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Higgs Boson is Smaller than Atom

By Unknown - January 28, 2018

Particle physics usually has a hard time competing with politics and celebrity gossip for headlines, but the Higgs boson has garnered some serious attention. That's exactly what happened on July 4, 2012, though, when scientists at CERN announced that they'd found a particle that behaved the way they expect the Higgs boson to behave. Maybe the famed boson's grand and controversial nickname, the "God Particle," has kept media outlets buzzing. Then again, the intriguing possibility that the Higgs boson is responsible for all the mass in the universe rather captures the imagination, too. Or perhaps we're simply excited to learn more about our world, and we know that if the Higgs boson does exist, we'll unravel the mystery a little more. (More...)

The Higgs boson is an elementary particle in the Standard Model of particle physics. First suspected to exist in the 1960s, it is the quantum excitation of the Higgs field,[6][7] a fundamental field of crucial importance to particle physics theory.[7] Unlike other known fields such as the electromagnetic field, it has a non-zero constant value in vacuum. The question of the existence of the Higgs field became the last unverified part of the Standard Model of particle physics, and for several decades, was considered "the central problem in particle physics".[8][9]
The presence of the field, now confirmed by experimental investigation, explains why some fundamental particles have mass when, based on the symmetries controlling their interactions, they should be massless. It also resolves several other long-standing puzzles, such as the reason for the extremely short range of theweak force.
Although the Higgs field is non-zero everywhere and its effects ubiquitous, proving its existence was far from easy. In principle, it can be proved to exist by detecting its excitations, which manifest as Higgs particles (theHiggs boson), but these are extremely difficult to produce and to detect. The importance of this fundamental question led to a 40-year search, and the construction of one of the world's most expensive and complex experimental facilities to date, CERN's Large Hadron Collider,[10] in an attempt to create Higgs bosons and other particles for observation and study. On 4 July 2012, the discovery of a new particle with a mass between 125 and 127 GeV/c2 was announced; physicists suspected that it was the Higgs boson.[11][12][13]Since then, the particle has been shown to behave, interact, and decay in many of the ways predicted for Higgs particles by the Standard Model, as well as having even parity and zero spin,[4][5] two fundamental attributes of a Higgs boson. This also means it is the first elementary scalar particle discovered in nature.[14]More studies are needed to verify with higher precision that the discovered particle has properties matching those predicted for the Higgs boson by the Standard Model, or whether, as predicted by some theories, multiple Higgs bosons exist.[15]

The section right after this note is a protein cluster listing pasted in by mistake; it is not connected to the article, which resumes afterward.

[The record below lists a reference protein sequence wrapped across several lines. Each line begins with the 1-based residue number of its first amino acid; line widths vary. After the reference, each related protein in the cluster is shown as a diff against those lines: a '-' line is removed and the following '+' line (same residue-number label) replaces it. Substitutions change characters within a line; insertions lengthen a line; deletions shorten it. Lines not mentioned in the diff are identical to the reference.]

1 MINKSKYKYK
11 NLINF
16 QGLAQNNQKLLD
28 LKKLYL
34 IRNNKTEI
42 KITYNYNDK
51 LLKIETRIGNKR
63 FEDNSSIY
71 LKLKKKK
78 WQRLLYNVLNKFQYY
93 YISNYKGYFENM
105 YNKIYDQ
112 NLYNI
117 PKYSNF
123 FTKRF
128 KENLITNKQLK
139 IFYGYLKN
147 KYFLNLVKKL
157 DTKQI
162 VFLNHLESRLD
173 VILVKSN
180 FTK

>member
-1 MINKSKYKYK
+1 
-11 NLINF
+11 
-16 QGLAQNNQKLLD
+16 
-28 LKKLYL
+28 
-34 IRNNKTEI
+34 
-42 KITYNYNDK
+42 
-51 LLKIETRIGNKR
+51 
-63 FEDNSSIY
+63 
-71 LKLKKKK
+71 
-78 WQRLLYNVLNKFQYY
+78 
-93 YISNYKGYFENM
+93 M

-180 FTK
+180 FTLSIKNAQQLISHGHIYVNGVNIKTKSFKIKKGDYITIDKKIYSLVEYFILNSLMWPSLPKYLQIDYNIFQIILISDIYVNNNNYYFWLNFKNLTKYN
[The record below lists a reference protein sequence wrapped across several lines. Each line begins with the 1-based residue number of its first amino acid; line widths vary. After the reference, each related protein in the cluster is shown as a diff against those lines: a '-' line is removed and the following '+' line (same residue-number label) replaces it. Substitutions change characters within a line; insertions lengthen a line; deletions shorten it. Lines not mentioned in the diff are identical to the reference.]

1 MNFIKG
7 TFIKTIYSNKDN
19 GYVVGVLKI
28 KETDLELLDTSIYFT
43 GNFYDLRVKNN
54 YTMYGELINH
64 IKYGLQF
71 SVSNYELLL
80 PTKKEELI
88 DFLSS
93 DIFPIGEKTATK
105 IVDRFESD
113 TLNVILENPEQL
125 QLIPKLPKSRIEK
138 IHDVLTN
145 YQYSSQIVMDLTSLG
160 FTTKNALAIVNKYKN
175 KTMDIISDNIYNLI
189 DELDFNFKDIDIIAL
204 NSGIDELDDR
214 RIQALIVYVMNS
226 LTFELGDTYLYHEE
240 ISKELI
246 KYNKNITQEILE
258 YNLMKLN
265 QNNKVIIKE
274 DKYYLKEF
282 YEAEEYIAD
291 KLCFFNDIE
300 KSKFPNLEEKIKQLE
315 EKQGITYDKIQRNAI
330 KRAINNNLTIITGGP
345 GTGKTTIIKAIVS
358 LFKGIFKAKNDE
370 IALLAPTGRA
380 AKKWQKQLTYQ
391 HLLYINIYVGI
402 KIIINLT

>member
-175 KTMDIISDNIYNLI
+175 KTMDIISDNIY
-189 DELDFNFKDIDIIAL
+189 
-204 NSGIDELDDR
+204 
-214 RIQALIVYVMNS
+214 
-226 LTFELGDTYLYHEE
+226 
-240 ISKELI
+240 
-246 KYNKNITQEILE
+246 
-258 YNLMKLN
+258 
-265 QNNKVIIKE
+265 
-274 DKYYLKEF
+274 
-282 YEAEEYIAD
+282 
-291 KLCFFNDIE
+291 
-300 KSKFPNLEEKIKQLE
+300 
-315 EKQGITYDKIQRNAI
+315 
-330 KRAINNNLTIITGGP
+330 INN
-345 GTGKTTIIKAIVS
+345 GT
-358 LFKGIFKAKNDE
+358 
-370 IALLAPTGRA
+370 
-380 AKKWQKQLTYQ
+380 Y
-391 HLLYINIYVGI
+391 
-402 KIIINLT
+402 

The Higgs boson is named after Peter Higgs, one of six physicists who, in the 1964 PRL symmetry breaking papers, proposed the Higgs mechanism that suggested the existence of such a particle. On 10 December 2013, two of the physicists, Peter Higgs and François Englert, were awarded the Nobel Prize in Physics for their work and prediction (Englert's co-researcher Robert Brout had died in 2011 and the Nobel Prize is not ordinarily given posthumously).[16] Although Higgs's name has come to be associated with this theory, several researchers between about 1960 and 1972 independently developed different parts of it. In mainstream media the Higgs boson has often been called the "God particle", from a 1993 book on the topic;[17] the nickname is strongly disliked by many physicists, including Higgs, who regard it as sensationalistic.[18][19][20]

In the Standard Model, the Higgs particle is a boson with spin zero, no electric charge and no colour charge. It is also very unstable, decaying into other particles almost immediately. It is a quantum excitation of one of the four components of the Higgs field. The latter constitutes a scalar field, with two neutral and two electrically charged components that form a complex doublet of the weak isospin SU(2) symmetry. The Higgs field has a "Mexican hat-shaped" potential. Consequently, the field in its ground state has a nonzero value everywhere (including otherwise empty space), and below a very high energy it breaks the weak isospinsymmetry of the electroweak interaction. (Technically the non-zero expectation value converts theLagrangian's Yukawa coupling terms into mass terms). When this happens, three components of the Higgs field are "absorbed" by the SU(2) and U(1) gauge bosons (the "Higgs mechanism") to become the longitudinal components of the now-massive W and Z bosons of the weak force. The remaining electrically neutral component either manifests as a Higgs particle, or may couple separately to other particles known asfermions (via Yukawa couplings), causing these to acquire mass as well. Some versions of the theory predicted more than one kind of Higgs fields and bosons. Alternative "Higgsless" models were considered until the discovery of the Higgs boson.
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